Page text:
Falls and fall-related injuries are a common and a serious problem for older people.
People aged 65 and over are at the highest risk of falling and prevention from falling continues to be a challenge for the Department of Health and Social Care (DHSC) and the wider community.
The human cost of falling includes distress, pain and injury, loss of independence, social isolation and mortality. Falling also affects family members and carers of people who fall.
Surveys were carried out among staff and stakeholders in each of the three settings in September and October 2017. The responses received have helped build an Island-wide ‘where we are now’ baseline to guide future policy decisions, and have been benchmarked against both NICE recommendations and the West Midlands Quality Review Standards (WMQRS).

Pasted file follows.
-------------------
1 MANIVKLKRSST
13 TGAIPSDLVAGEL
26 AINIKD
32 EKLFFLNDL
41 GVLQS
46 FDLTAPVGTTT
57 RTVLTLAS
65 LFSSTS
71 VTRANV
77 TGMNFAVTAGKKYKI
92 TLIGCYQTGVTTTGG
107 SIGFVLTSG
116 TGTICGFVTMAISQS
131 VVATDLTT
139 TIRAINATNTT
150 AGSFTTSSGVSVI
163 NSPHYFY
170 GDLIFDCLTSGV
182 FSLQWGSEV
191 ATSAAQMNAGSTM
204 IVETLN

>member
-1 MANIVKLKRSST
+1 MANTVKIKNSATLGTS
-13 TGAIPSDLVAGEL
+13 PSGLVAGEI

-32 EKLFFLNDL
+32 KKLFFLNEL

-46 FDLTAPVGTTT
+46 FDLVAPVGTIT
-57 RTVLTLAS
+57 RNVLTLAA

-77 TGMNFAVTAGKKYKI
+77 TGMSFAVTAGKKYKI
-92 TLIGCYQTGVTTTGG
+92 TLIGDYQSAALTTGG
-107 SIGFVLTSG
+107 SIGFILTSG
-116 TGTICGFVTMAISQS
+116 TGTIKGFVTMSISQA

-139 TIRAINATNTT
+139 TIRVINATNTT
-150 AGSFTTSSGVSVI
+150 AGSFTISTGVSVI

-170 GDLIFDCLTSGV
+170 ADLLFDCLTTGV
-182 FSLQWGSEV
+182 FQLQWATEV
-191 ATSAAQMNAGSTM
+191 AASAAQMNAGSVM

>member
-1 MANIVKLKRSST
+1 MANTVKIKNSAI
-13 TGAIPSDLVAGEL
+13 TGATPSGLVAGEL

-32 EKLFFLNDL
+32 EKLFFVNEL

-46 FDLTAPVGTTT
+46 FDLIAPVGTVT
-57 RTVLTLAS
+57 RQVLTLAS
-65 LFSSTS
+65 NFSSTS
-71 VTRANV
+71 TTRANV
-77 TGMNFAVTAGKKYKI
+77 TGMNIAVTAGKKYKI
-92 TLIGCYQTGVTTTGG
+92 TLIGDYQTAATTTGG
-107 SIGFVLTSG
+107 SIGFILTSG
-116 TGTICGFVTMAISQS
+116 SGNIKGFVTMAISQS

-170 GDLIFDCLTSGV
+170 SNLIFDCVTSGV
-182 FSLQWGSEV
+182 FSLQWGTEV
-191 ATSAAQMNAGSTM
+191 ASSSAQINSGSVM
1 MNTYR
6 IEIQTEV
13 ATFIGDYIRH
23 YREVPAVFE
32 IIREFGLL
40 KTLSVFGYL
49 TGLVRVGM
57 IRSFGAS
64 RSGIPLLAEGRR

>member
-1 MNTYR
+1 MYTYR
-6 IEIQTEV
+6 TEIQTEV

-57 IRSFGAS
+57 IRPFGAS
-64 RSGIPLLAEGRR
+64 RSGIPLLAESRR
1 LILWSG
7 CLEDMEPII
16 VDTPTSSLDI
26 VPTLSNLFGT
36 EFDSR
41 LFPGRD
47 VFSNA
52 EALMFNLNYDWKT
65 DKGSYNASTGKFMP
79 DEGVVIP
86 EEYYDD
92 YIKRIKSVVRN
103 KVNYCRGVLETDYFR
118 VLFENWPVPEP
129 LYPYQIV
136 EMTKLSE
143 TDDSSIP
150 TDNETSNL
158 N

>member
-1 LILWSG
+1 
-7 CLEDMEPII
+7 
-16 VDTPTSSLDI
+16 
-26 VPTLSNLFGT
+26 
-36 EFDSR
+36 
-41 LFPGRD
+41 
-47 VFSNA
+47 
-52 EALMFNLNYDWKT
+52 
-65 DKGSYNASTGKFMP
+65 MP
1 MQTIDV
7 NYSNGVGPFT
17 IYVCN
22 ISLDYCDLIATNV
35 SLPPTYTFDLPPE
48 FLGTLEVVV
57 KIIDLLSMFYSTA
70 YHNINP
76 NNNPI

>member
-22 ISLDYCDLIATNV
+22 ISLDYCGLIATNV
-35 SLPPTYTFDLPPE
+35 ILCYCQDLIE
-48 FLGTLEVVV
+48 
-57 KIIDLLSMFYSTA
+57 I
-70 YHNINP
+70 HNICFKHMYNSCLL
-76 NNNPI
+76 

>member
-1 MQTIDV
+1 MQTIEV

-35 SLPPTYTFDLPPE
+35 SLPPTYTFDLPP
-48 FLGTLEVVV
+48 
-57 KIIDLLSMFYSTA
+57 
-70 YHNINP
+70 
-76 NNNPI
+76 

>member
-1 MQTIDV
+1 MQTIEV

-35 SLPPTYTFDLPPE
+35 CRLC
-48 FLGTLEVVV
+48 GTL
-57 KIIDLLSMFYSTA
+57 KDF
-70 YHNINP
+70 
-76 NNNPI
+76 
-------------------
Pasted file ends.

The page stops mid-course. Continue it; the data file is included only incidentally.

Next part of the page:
The report concludes that there is much good practice at Noble’s Hospital and other inpatient units such as Isle of Man Hospice, where the majority of current guidelines for falls management and prevention, set by the National Institute of Clinical Excellence (NICE), are met. The majority of respondents routinely assessed patients at risk of falling, considering factors such as visual and cognitive impairment, mobility problems, medication, balance and having a history of falls.